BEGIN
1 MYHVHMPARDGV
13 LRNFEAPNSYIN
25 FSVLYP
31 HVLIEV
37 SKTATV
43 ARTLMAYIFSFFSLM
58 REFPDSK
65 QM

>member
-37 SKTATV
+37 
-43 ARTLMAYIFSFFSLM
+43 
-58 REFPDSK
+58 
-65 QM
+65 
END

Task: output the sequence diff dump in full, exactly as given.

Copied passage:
1 MYHVHMPARDGV
13 LRNFEAPNSYIN
25 FSVLYP
31 HVLIEV
37 SKTATV
43 ARTLMAYIFSFFSLM
58 REFPDSK
65 QM

>member
-37 SKTATV
+37 
-43 ARTLMAYIFSFFSLM
+43 
-58 REFPDSK
+58 
-65 QM
+65 